Tero Saarinen Company at the Joyce Theater.
One of the more polarizing and abstract performances I’ve seen. As I sat in the 7th row of the theater, I counted at least 5 audience members in front of me who (in the middle of the show) stood up and walked out.
At least to me, the abstractness wasn’t the issue. I didn’t particularly enjoy the execution, but I was mostly bothered by the content.
Tero Saarinen explained at the curtain chat that “Morphed” as performed by 7 male dancers is about masculinity. More specifically, in his own words, there are “too many numb angry men in the world.” He wants to show that men can have sensuality and sensitivity, that these “weakness” can actually make men stronger, even though it’s often hard for men to be fragile. A sizable group stayed for the post-performance talkback, and were enthusiastic about the discussion.
However, here’s my main objection to the show. I’m so sick and tired of even hearing about these “male roles” perpetuated by a patriarchal society.
Alexandra Petri wrote in her opinion piece in the Washington Post yesterday, in response to the Harvey Weinstein sexual assaults: “I am sick of having to suffer so a man can grow. … I am not the one who should be ashamed that you [Harvey Weinstein and the likes] have done these things. I am not here to make you see the error of your ways. I am here to get through my life every day without inhaling thick lungfuls of smoke.”
Coincidentally, tonight’s performance was momentarily interrupted and delayed because of a medical emergency when a man had a seizure. During the curtain chat, an audience member near the man recalled the incident and described him as “the stereotypical New Yorker on a date, aggressive, and possibly intoxicated.” The wording including “stereotypical” was hers, not mine. The adjectives associated with the stereotypical men on a date in New York were interesting to note, if not upsetting.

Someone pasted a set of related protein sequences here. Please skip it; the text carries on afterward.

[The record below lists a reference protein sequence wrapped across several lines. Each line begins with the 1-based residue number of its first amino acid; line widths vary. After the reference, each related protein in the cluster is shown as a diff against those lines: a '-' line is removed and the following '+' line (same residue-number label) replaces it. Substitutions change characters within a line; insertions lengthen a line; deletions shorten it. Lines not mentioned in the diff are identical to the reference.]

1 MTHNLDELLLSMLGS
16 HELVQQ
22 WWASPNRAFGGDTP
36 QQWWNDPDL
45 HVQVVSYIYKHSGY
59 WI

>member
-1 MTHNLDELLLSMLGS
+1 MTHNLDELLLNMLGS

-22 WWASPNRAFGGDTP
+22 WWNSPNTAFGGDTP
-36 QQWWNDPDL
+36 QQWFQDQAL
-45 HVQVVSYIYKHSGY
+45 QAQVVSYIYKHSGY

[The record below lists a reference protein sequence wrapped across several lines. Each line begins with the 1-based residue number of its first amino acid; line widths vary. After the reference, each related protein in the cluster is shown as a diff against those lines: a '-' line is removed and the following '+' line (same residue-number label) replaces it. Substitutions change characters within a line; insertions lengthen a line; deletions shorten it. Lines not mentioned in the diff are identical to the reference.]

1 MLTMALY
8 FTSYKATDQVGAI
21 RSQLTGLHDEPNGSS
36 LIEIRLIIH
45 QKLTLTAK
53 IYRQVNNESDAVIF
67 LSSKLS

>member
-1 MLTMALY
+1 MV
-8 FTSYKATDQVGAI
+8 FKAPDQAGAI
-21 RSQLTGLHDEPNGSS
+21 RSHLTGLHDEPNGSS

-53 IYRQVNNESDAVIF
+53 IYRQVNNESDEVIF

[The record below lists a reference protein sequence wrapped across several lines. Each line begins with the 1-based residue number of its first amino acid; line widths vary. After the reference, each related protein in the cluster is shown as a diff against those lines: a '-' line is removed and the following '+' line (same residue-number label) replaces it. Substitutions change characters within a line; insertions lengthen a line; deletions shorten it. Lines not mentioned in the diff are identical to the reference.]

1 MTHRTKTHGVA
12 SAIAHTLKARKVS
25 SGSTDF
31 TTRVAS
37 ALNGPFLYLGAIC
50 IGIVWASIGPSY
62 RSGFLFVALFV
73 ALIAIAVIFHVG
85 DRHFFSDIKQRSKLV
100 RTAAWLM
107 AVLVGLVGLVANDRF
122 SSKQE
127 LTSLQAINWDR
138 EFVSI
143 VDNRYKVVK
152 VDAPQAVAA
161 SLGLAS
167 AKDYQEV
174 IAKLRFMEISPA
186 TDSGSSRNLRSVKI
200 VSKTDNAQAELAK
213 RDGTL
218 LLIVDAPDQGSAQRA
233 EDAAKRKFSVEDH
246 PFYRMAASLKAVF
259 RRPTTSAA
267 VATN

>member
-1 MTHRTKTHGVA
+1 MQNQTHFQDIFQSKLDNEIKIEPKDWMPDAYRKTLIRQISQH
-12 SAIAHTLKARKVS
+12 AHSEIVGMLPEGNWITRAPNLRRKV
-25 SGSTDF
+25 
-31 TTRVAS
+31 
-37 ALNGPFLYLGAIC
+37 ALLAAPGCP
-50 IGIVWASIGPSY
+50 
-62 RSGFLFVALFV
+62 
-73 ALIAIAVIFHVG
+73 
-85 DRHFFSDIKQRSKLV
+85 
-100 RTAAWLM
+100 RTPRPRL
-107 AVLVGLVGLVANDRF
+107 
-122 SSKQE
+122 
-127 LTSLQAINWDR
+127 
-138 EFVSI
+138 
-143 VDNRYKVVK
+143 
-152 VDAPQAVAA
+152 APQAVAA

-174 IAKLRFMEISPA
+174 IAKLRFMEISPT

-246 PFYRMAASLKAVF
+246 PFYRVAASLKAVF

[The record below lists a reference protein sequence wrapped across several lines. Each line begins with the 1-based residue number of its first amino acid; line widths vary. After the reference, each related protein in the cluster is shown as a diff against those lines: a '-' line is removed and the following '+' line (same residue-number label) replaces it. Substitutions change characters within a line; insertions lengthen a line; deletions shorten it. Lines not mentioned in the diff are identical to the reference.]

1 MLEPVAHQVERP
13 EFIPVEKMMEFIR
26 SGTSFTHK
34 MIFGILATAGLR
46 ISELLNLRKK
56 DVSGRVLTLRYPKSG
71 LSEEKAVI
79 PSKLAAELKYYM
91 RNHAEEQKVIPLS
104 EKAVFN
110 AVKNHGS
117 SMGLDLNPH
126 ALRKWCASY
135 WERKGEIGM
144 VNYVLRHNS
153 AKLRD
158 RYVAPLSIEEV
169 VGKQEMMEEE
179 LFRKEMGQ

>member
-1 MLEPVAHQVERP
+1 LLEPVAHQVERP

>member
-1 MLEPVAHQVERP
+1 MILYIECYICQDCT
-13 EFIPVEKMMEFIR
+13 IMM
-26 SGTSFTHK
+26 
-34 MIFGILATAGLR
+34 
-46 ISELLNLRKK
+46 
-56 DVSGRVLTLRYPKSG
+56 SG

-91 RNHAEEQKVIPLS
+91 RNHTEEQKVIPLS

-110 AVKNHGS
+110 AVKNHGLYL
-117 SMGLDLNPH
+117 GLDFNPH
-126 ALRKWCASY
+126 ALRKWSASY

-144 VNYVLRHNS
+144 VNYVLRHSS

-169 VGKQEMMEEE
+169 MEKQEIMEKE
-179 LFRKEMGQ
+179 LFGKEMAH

Despite being unconscious when the house lights first came on, and then slumping into his seats twice, the man was still disobeying the Joyce Theatre (female) staff’s directions — while she was on the call with 911, relaying messages from operator, trying to save his life). When the NYFD arrived a few minutes later, he had regained some strength, and decided to push his way past the first respondents, leaving the medical personnels stunned — standing alone in the middle of the theater with their stretcher and first aid kits on their hands. Well done, sir! What a great display of your masculinity! What a waste of 15 minutes of 400+ people’s time, critical medical resources, and care from the Joyce Theater staff.
I’m sorry that I stayed for the whole show. Should not have wasted 90 minutes for these “men” to grow up and be a useful member of the society.